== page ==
Regulator eyes rules for digital currency Bitcoin

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Bitcoins exist only online, and owners of the currency are anonymous. There is no central authority managing Bitcoin, and owners can trade the digital currency without any financial intermediary.

Few businesses currently accept Bitcoins as payments, but its supporters hope it will one day be a widely used alternative to the dollar and other government-controlled currencies.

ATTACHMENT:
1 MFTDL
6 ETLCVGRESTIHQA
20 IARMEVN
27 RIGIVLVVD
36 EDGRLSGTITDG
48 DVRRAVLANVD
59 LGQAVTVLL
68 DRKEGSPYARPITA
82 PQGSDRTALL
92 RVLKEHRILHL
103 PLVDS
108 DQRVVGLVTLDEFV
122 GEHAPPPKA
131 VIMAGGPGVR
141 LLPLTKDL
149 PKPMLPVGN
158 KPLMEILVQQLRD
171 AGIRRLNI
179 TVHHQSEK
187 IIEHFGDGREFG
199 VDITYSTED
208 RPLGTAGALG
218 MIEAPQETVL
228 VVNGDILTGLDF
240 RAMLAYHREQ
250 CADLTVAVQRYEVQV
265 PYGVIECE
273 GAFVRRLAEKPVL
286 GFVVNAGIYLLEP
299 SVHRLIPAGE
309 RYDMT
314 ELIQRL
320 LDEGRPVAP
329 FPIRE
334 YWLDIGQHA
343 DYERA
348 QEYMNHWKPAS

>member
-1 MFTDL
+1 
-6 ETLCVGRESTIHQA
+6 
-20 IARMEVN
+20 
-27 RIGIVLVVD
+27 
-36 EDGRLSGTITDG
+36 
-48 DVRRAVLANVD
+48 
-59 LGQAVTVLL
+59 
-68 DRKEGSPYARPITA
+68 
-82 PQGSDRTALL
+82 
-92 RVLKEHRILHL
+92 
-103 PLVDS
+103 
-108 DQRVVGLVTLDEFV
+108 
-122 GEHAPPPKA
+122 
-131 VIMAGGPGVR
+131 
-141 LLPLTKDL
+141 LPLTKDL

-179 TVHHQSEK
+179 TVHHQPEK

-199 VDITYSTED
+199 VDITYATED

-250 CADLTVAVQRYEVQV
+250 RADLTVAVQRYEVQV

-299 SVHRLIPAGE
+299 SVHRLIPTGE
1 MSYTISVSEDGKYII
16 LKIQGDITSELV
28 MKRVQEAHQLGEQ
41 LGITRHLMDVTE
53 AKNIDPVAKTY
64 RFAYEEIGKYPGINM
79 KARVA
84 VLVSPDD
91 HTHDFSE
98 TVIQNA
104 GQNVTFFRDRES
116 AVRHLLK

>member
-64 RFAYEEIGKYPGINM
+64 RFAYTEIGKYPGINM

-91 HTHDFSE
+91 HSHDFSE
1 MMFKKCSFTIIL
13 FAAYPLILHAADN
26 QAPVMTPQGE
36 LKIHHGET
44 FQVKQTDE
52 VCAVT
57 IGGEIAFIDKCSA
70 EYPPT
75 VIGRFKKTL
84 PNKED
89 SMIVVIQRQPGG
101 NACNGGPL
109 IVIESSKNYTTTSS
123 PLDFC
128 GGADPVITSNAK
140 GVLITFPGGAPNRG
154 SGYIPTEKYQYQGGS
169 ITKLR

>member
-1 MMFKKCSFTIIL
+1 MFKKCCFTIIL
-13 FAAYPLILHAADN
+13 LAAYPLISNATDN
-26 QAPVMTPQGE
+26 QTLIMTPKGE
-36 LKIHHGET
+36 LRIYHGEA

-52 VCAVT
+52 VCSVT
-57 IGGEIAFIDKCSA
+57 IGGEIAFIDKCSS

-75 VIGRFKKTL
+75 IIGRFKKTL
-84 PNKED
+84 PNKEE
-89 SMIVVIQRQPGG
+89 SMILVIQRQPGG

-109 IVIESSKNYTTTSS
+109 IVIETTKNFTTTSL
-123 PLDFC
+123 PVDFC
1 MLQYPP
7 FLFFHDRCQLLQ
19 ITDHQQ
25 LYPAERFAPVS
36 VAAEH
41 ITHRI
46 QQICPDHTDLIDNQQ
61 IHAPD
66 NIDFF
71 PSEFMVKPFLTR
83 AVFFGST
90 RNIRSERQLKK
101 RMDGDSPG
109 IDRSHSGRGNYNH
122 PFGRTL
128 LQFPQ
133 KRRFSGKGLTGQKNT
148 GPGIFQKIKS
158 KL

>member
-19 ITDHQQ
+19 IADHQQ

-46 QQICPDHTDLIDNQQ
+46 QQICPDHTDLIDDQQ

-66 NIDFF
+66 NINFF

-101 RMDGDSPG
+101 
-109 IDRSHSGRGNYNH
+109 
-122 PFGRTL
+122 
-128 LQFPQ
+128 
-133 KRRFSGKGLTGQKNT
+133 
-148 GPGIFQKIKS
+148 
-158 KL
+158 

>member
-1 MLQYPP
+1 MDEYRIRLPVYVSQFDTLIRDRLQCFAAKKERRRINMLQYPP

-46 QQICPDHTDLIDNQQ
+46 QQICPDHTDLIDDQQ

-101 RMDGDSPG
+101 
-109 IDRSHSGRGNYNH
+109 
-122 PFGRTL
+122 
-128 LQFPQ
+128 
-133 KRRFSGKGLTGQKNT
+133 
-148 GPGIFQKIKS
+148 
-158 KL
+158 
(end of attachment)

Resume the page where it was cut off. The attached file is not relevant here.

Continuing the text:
The value of a Bitcoin has fluctuated wildly in recent months, rising from $20 to $266 before suddenly plunging to about $130 in April. 

"It seems to me there is a prudential regulation that we may want to insert if people have the possibility of not being backed up, if things aren't cleared, if there's no margin requirement," Chilton said. "You don't want it to be just a house of cards that can impact people."

Andrew Ross Sorkin, a CNBC anchor, pressed Chilton on whether the government is even capable of regulating Bitcoins. 

"It seems like one of those instruments that almost can't be regulated because there is no central repository, central bank, central anything," he said.

"If it's traded in U.S. commerce, if it's traded on our computers, we could potentially oversee it," Chilton argued.